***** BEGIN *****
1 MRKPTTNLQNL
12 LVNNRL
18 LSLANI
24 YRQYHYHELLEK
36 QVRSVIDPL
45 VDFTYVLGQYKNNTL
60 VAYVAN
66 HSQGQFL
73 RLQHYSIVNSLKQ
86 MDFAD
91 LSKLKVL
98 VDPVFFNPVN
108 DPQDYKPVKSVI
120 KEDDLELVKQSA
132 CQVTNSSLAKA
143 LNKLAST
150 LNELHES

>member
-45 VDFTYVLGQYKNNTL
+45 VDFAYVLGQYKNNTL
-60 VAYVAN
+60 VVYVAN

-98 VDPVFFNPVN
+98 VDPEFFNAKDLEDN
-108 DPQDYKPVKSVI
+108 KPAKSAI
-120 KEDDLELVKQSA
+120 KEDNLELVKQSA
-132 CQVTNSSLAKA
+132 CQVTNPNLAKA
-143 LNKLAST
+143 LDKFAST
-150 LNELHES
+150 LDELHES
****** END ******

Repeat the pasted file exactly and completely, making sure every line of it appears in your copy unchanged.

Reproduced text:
1 MRKPTTNLQNL
12 LVNNRL
18 LSLANI
24 YRQYHYHELLEK
36 QVRSVIDPL
45 VDFTYVLGQYKNNTL
60 VAYVAN
66 HSQGQFL
73 RLQHYSIVNSLKQ
86 MDFAD
91 LSKLKVL
98 VDPVFFNPVN
108 DPQDYKPVKSVI
120 KEDDLELVKQSA
132 CQVTNSSLAKA
143 LNKLAST
150 LNELHES

>member
-45 VDFTYVLGQYKNNTL
+45 VDFAYVLGQYKNNTL
-60 VAYVAN
+60 VVYVAN

-98 VDPVFFNPVN
+98 VDPEFFNAKDLEDN
-108 DPQDYKPVKSVI
+108 KPAKSAI
-120 KEDDLELVKQSA
+120 KEDNLELVKQSA
-132 CQVTNSSLAKA
+132 CQVTNPNLAKA
-143 LNKLAST
+143 LDKFAST
-150 LNELHES
+150 LDELHES